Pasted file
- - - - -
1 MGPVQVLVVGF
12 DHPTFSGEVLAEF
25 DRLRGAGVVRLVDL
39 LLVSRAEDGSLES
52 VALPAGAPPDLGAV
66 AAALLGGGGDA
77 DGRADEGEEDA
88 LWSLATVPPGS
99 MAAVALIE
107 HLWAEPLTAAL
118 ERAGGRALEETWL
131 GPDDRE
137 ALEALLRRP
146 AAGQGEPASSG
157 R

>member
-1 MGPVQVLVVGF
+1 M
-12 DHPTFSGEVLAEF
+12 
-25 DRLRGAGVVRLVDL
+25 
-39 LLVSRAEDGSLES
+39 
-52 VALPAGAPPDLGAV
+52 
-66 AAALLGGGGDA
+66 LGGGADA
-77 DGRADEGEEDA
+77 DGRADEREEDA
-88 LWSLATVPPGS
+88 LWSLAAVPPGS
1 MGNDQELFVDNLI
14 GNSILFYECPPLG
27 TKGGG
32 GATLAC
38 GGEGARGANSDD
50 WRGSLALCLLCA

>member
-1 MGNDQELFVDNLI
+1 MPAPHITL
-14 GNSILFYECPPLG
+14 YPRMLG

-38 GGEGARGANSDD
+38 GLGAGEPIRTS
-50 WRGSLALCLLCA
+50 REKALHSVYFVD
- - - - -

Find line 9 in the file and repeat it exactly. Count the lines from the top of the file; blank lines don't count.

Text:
99 MAAVALIE